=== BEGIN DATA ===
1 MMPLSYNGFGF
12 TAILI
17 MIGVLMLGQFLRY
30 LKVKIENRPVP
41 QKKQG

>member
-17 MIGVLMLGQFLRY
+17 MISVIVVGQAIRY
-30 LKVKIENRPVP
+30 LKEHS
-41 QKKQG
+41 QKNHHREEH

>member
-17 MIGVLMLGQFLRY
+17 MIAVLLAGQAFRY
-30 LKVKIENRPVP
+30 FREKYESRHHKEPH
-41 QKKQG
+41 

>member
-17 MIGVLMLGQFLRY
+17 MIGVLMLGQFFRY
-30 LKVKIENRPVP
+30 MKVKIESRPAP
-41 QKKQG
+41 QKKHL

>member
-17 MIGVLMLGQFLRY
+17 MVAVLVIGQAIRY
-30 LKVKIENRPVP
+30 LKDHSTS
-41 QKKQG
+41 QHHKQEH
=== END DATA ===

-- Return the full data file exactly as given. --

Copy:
1 MMPLSYNGFGF
12 TAILI
17 MIGVLMLGQFLRY
30 LKVKIENRPVP
41 QKKQG

>member
-17 MIGVLMLGQFLRY
+17 MISVIVVGQAIRY
-30 LKVKIENRPVP
+30 LKEHS
-41 QKKQG
+41 QKNHHREEH

>member
-17 MIGVLMLGQFLRY
+17 MIAVLLAGQAFRY
-30 LKVKIENRPVP
+30 FREKYESRHHKEPH
-41 QKKQG
+41 

>member
-17 MIGVLMLGQFLRY
+17 MIGVLMLGQFFRY
-30 LKVKIENRPVP
+30 MKVKIESRPAP
-41 QKKQG
+41 QKKHL

>member
-17 MIGVLMLGQFLRY
+17 MVAVLVIGQAIRY
-30 LKVKIENRPVP
+30 LKDHSTS
-41 QKKQG
+41 QHHKQEH